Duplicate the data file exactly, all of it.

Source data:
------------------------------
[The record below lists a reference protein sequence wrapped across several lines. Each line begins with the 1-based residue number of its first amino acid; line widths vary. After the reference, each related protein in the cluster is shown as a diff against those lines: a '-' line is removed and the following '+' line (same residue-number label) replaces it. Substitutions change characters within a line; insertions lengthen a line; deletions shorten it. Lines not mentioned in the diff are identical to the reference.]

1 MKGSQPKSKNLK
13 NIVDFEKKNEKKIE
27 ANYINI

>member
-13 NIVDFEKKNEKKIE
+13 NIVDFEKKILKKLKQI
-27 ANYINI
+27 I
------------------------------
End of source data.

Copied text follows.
[The record below lists a reference protein sequence wrapped across several lines. Each line begins with the 1-based residue number of its first amino acid; line widths vary. After the reference, each related protein in the cluster is shown as a diff against those lines: a '-' line is removed and the following '+' line (same residue-number label) replaces it. Substitutions change characters within a line; insertions lengthen a line; deletions shorten it. Lines not mentioned in the diff are identical to the reference.]

1 MKGSQPKSKNLK
13 NIVDFEKKNEKKIE
27 ANYINI

>member
-13 NIVDFEKKNEKKIE
+13 NIVDFEKKILKKLKQI
-27 ANYINI
+27 I